Walking Holidays
Explore the Lake District, Highlands of Scotland, the Pembrokeshire coastline, the stunning Yorkshire Dales, the Sussex Downs, the West Country (Devon, Dorset, Somerset, Cornwall...). Get the children involved in nature and cultivate an appreciation of natural habitats and wildlife from a young age.
Spa Retreats & Health Resorts
Pamper yourself at a health spa or a health resort for a complete holistic approach to a holiday. Recharge the batteries and spend time pursuing gentle activities such as yoga, meditation, tai-chi to restore the health of the mind, body & soul. Educate yourself on good nutrition and detox and invigorate the mind and body by other activities such as cardiovascular exercise, swimming and massage. Highly recommended for the 'burnt-out' professional!
Activity Holidays
For the adrenaline junkies there is a range of activities such as water sports, walking, cycling, hill-climbing and rock-climbing... kids may love it too! Summer of 2010 is predicted to be a scorcher in the UK so consider camping or caravaning for an extended stay.
Home Swap Holidays
There are numerous holiday companies that specialise in these types of holidays... it is a convenient and cheaper way to have a holiday away from home (even if it is in another part of the country). It obviates the hassle factor and expense of air travel not to mention the cost of accommodation.

Wednesday, 14 April 2010

A Guide to Commercial Supplements

As a practitioner and health professional, I am continually asked for advice and recommendations on commercial supplements and this post is by way of addressing some of the common questions that people have about over the counter (OTC) supplements - herbal or nutritional.
The supplements market is a booming business, more so in the image-conscious US where the health & fitness industries dominate. However, the UK is catching up fast and partly due to the many health campaigns aimed at enabling people to take control of their own health & well-being, it has undoubtedly resulted in a growing market for nutritional and herbal supplements in an attempt to prevent illness, optimise health and improve vitality. However, due to the vast array of products on the market, the numerous brands each with their own style of aggressive marketing and selling technique, it is not surprising that many are baffled and downright confused as to what to buy. Here are some of the brands that I recommend to patients and those who seek my advice:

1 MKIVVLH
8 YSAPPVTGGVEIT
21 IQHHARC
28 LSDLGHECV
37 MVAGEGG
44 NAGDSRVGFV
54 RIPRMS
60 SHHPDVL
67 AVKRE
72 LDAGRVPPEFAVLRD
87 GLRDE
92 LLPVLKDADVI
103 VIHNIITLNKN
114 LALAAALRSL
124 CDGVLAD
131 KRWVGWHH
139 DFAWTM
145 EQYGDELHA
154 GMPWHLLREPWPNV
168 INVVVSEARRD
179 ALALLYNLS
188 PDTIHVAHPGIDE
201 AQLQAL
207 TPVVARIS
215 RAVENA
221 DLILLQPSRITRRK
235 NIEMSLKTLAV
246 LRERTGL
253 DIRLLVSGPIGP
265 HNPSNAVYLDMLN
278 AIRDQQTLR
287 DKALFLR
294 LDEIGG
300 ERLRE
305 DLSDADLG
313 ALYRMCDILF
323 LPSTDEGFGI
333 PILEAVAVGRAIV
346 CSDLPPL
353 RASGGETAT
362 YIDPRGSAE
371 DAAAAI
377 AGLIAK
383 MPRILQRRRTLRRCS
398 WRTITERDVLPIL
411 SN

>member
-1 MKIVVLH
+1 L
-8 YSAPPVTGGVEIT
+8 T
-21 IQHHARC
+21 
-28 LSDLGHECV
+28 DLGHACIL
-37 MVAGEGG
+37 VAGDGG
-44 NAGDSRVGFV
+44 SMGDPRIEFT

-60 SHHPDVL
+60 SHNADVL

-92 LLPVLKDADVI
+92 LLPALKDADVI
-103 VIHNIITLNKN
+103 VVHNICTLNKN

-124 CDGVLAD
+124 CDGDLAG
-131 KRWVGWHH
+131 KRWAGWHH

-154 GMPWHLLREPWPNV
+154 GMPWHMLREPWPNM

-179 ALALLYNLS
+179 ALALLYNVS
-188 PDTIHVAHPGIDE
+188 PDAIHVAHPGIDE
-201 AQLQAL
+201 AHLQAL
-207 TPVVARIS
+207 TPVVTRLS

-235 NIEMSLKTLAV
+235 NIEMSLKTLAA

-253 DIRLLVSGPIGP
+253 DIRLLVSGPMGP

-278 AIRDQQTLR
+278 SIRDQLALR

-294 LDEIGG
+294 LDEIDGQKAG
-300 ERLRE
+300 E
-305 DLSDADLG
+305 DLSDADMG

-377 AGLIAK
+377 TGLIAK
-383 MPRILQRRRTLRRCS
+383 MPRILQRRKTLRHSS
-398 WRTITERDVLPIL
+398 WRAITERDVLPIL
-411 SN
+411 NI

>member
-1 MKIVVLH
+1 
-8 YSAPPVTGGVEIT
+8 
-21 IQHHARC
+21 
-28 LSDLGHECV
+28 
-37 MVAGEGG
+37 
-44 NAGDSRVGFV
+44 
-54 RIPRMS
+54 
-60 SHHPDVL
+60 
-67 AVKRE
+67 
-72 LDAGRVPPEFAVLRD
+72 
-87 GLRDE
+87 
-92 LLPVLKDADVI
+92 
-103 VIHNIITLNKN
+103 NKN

I normally tell those who ask that it is never recommended that they buy a local or chain supermarket brand, nor any of the high street chemists' brand or the own brands from chain health food shops. The quality is not always great and many are persuaded by the cheap deals or bulk buys. On a long-term basis, this is not sensible and it is far more cost-effective to spend a little more on a brand of better quality which is likely to be effective rather than wasting money on supplements which are no better than chalk tablets.
Online purchasing is a mixed bag.... if you know the brand and it has been recommended, it is safe to purchase them but ONLY from their own brand's website if you want to be totally safe. However, there are other outlets that will sell these recommended brands so it may be worthwhile spending some time investigating the best option for you. It always astonishes me that so many are incredibly careless about what they purchase as supplements online without any regard to its safety or quality. They may as well be swallowing a whole load of placebos but worse still, it is hard to tell whether any of the products have any dangerous substances in them. Some of the unknown brands may have sub-therapeutic doses or may contain added ingredients (for example bulking agents, excipients or adjuvants) that are not listed in the ingredients. It is this very sort of thing that can prove to be unsafe as it is impossible to trace the cause of any adverse reaction or side effect to the supplement. The guarantee and reassurance that one has when purchasing from the brand's own website is really in its safety and effectiveness. A reputable high street health food shop (usually NOT part of a chain) should stock a good range of the above-mentioned brands. These shops normally sell whole foods and a range of other health products so it is worth investigating your nearest store.
The following is a simple guide to some of the commercialy available preparations: